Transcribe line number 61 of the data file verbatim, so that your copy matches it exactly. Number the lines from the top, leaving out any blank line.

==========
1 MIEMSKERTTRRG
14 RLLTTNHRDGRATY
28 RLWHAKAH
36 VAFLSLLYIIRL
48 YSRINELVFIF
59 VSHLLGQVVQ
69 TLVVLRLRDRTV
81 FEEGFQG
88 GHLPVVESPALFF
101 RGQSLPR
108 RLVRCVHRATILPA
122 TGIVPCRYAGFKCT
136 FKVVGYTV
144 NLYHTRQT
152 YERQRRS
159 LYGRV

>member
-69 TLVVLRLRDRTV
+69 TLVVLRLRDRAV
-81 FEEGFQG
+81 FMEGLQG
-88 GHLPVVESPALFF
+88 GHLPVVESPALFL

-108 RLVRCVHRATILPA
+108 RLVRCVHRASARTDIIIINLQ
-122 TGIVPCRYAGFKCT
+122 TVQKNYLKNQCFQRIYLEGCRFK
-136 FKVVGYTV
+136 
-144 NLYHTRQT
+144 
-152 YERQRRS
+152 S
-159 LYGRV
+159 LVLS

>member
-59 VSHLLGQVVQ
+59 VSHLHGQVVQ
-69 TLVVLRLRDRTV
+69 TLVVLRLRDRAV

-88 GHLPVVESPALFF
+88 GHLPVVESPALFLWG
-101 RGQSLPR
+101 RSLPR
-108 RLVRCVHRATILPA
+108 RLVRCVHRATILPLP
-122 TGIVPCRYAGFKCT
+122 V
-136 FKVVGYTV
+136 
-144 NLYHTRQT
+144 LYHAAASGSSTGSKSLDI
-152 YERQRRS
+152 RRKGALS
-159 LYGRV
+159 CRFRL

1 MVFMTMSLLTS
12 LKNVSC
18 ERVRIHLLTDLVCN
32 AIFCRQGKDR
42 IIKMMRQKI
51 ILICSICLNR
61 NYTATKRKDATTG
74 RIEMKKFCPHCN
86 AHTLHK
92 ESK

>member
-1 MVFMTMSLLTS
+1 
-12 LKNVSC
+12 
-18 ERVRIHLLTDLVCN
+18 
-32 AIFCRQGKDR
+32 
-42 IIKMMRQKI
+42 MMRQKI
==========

42 IIKMMRQKI